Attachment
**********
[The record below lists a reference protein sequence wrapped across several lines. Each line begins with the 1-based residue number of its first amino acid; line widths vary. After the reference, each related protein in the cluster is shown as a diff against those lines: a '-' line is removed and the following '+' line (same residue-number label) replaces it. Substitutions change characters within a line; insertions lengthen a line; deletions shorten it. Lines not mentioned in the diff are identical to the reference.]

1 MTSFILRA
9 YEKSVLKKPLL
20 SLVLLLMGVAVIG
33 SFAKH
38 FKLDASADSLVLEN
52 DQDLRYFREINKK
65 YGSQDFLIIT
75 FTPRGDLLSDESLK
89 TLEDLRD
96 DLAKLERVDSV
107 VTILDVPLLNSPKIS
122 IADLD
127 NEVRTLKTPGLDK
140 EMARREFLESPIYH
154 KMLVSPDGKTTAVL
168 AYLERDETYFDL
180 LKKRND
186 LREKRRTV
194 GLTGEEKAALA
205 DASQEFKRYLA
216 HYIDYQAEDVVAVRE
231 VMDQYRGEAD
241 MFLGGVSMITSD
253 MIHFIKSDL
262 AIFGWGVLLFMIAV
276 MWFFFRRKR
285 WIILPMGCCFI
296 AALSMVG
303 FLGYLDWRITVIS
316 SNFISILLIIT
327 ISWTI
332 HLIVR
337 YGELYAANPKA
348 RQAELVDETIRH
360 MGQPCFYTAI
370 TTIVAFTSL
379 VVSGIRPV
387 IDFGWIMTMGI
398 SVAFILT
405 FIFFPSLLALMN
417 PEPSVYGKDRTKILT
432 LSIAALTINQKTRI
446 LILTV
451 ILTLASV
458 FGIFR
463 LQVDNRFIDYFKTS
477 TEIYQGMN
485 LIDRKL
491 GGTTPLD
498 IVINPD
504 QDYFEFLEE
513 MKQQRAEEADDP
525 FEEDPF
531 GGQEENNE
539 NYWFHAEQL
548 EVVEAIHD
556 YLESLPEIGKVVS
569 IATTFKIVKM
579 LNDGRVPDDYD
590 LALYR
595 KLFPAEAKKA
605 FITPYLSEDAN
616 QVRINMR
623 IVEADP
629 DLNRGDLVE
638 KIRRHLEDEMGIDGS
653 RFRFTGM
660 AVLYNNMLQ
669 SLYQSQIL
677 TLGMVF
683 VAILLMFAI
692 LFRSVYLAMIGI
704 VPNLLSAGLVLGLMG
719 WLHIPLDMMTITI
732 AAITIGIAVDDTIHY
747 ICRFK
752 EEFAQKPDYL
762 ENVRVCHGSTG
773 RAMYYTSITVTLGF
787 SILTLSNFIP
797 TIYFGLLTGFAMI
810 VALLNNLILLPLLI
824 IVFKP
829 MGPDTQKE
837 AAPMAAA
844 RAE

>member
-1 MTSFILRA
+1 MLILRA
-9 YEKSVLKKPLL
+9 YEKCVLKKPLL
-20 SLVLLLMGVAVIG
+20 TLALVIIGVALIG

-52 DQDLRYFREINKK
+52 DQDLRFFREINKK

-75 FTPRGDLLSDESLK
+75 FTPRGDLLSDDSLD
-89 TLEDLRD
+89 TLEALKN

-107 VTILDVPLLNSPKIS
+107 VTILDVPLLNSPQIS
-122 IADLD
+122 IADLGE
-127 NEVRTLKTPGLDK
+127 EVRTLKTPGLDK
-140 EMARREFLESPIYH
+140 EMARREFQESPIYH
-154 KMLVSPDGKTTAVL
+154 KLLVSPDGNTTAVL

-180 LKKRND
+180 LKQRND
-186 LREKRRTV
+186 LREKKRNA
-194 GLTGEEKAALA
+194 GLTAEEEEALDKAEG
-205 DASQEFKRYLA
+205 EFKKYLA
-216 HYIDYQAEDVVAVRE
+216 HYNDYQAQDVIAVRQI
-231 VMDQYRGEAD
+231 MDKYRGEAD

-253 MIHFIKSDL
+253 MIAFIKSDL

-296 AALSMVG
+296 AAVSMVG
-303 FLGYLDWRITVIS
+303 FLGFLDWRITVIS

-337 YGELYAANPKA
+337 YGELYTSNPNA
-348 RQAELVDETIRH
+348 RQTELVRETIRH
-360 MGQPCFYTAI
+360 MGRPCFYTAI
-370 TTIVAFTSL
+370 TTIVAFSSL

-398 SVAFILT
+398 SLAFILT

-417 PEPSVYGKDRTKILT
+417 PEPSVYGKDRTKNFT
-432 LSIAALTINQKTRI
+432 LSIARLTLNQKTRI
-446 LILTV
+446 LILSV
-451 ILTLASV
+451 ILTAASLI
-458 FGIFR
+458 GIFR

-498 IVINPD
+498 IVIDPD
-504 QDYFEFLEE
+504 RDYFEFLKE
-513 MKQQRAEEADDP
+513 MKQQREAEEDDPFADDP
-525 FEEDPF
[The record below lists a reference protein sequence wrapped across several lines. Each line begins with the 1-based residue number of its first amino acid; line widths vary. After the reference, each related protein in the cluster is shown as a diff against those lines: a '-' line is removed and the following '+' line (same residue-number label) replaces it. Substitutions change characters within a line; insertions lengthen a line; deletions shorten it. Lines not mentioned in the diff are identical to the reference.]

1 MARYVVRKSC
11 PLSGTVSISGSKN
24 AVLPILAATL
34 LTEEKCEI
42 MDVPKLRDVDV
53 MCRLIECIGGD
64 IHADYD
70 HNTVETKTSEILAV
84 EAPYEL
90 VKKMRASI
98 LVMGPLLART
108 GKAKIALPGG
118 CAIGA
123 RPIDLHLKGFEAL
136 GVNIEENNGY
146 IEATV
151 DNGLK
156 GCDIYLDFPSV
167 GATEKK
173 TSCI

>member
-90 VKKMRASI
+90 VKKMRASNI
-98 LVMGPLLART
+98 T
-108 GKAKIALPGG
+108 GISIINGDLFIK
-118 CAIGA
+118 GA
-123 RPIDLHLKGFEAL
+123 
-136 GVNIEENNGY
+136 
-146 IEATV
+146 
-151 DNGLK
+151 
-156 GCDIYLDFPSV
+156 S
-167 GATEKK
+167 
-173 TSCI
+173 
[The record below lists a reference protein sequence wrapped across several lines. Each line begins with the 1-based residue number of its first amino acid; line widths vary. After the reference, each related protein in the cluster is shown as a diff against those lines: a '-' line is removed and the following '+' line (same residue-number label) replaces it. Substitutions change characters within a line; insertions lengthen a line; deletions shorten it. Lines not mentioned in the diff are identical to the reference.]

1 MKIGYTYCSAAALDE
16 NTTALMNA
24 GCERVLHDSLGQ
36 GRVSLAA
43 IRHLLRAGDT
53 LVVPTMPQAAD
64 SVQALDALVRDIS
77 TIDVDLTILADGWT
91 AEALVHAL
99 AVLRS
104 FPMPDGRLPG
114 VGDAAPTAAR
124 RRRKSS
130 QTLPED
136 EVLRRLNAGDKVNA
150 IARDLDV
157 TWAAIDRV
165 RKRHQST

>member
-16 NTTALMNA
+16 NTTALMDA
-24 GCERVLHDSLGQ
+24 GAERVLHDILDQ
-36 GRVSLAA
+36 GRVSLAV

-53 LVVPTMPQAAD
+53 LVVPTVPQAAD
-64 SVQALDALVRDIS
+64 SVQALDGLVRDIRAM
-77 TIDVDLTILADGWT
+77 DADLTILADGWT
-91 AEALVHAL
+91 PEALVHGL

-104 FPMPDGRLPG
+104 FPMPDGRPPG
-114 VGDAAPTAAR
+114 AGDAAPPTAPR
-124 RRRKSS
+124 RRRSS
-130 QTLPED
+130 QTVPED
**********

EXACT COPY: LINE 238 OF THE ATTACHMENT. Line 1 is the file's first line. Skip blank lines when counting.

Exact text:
-124 RRRKSS